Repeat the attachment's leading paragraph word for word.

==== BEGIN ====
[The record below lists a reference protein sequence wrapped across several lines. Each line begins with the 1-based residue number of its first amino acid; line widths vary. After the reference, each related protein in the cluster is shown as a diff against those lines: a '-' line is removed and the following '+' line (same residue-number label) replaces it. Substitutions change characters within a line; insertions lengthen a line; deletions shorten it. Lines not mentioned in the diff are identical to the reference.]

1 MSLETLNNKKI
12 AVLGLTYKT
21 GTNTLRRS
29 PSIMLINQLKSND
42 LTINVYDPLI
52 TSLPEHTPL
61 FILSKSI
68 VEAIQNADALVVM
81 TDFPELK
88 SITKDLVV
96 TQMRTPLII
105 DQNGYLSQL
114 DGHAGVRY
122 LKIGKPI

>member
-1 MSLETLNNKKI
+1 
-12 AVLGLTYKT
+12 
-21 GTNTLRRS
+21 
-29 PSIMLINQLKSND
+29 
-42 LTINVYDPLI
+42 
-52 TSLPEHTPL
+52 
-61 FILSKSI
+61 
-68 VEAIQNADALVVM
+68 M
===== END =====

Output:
[The record below lists a reference protein sequence wrapped across several lines. Each line begins with the 1-based residue number of its first amino acid; line widths vary. After the reference, each related protein in the cluster is shown as a diff against those lines: a '-' line is removed and the following '+' line (same residue-number label) replaces it. Substitutions change characters within a line; insertions lengthen a line; deletions shorten it. Lines not mentioned in the diff are identical to the reference.]